My high school percussion teacher taught this exercise to me when I was in the 11th grade. He marched in the A-Line at North Texas University, which some of you may know is taught by Paul Rennick. To me, that systematic approach to drumming was very appealing, and this is where I learned how fundamental technique is built through slow and correct repetitions. Over the years, I still come back to this breakdown as a staple of how to teach my students how to play Pdd’s.
I sound like an old grandpa for saying this, but nowadays, it seems like more students go for fast and flashy drumming before they’ve really mastered the fundamentals. At some point, some of these students hit a roadblock. Their technique fails them and they aren’t able to play as fast or precisely as they want. For these students, here is my PSA: slow, correct repetitions are better than fast, wrong repetitions. Once you’ve ensured that you are using the correct stroke, touch, and motion, the speed comes very easily with more time and repetition. If you create the wrong habits, at some point, you may hit a ceiling.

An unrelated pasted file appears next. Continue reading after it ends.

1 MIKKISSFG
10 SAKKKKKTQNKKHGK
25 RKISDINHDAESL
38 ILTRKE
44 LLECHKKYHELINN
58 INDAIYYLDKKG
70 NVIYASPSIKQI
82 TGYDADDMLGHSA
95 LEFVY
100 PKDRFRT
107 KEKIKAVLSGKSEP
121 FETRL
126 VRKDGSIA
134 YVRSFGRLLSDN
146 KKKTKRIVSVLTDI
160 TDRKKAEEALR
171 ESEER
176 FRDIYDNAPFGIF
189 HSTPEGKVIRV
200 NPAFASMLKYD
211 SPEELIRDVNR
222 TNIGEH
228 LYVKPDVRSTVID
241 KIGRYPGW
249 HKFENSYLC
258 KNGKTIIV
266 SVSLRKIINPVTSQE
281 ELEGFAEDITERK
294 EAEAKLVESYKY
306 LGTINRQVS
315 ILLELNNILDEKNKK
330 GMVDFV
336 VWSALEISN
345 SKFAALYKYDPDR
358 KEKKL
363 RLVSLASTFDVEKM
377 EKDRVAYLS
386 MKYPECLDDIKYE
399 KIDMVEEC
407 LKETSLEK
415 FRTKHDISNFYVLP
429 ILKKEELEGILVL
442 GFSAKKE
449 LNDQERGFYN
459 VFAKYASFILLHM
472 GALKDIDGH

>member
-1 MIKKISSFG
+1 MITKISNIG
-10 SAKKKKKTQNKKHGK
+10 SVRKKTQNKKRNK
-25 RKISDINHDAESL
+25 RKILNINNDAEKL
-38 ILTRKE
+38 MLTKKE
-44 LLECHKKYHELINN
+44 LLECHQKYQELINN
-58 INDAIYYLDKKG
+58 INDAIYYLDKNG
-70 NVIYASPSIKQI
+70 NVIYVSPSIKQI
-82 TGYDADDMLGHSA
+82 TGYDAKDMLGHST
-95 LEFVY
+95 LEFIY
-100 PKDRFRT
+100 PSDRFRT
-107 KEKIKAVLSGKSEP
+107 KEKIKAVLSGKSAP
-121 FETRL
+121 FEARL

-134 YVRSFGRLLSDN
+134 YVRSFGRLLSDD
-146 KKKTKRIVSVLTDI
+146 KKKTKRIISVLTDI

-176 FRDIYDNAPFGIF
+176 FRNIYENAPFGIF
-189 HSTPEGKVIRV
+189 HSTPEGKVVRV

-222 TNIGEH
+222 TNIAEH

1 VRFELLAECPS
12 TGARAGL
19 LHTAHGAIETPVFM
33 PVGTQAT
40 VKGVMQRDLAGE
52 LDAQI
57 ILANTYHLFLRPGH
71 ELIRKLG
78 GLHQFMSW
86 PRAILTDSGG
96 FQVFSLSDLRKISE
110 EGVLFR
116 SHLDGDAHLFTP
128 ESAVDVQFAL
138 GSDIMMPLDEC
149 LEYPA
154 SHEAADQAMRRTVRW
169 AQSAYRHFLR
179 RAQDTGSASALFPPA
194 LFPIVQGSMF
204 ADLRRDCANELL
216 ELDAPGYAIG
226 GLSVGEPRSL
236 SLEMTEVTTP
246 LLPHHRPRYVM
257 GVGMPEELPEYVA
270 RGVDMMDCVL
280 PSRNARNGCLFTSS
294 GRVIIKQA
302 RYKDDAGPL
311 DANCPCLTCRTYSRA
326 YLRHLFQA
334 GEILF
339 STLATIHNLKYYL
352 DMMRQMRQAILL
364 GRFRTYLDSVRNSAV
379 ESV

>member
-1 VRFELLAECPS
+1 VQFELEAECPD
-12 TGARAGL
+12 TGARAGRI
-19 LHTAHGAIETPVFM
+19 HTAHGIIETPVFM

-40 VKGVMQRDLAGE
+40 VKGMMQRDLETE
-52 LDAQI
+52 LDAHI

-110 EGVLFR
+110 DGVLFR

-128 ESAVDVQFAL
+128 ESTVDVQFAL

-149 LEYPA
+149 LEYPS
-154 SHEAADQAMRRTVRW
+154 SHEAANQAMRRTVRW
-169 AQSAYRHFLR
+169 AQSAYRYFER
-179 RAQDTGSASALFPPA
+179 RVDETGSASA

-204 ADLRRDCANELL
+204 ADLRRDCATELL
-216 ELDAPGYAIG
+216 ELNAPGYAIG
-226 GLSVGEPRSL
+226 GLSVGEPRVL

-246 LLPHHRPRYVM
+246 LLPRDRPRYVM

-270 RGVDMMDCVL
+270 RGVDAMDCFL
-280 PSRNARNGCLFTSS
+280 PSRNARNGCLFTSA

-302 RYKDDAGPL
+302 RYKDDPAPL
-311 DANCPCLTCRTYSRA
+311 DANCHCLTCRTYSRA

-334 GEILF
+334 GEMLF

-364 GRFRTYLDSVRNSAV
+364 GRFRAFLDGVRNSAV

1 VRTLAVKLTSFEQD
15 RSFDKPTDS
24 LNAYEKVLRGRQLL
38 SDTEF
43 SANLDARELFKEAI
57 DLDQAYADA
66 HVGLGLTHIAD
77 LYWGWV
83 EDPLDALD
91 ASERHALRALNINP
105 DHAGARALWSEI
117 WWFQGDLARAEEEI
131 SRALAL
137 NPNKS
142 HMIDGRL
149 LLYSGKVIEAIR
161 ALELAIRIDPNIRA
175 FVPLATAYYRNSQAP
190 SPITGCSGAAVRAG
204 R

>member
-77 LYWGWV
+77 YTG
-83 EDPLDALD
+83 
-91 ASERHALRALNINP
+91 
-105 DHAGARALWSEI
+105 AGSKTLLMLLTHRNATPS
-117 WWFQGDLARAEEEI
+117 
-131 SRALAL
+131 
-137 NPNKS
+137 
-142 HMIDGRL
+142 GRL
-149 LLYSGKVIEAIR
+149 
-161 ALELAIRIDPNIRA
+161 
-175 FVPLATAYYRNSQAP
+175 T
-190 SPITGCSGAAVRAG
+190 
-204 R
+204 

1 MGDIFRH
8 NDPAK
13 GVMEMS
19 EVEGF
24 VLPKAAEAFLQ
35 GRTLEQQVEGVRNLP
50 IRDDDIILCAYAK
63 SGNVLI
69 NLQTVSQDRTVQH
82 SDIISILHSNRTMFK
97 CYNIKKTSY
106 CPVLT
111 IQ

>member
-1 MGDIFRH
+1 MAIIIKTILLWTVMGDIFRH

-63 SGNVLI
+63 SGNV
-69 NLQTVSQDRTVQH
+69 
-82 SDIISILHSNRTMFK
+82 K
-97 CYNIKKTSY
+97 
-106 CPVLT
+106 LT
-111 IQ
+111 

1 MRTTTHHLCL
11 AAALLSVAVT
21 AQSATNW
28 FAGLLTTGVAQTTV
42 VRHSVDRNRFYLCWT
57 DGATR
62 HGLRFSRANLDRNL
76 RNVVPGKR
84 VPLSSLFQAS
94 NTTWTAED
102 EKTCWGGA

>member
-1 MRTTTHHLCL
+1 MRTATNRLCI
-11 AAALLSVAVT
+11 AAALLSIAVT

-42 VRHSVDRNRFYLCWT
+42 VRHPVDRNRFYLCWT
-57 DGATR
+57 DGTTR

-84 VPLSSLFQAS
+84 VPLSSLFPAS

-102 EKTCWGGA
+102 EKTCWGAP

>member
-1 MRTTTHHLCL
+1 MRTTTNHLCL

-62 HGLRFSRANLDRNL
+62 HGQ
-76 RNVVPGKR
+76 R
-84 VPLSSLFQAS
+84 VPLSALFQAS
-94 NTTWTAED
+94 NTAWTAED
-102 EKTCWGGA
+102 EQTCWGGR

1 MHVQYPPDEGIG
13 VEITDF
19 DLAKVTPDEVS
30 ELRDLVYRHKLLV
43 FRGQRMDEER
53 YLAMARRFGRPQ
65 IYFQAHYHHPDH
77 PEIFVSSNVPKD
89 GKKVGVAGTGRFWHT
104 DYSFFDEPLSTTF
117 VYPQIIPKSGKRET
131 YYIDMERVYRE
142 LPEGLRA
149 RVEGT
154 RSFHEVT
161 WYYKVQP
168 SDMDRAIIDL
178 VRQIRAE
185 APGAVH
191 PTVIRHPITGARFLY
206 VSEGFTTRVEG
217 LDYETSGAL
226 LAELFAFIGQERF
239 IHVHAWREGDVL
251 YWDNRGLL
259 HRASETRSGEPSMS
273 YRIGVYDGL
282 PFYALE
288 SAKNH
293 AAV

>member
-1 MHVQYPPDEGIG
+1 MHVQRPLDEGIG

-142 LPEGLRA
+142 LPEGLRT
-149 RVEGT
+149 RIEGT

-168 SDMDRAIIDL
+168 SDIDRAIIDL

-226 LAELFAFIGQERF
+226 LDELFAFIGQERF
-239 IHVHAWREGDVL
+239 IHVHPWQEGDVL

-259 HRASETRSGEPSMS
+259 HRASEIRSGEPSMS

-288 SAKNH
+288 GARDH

Ultimately, our goal is for our technical facility to be at a place where we can freely express the music we hear inside our heads. This exercise is very helpful in building great clarity in heights, strong innerbeat quality, and rhythmic integrity. I hope it’s as beneficial for you as it has been for me over the years. -Huei
Watch the live lesson on March 6, 2016 at 7pm cst or catch the video replay below. For future lessons on Periscope, follow @hueiyuanpan or view on your browser at https://periscope.tv/hueiyuanpan.
More replays available at hueiyuanpan.com/periscope
Thanks for sharing!
FREE DOWNLOAD: LESSON 3 HANDOUT Hukadik Paradiddle-diddle breakdown
Lesson starts ~7:00min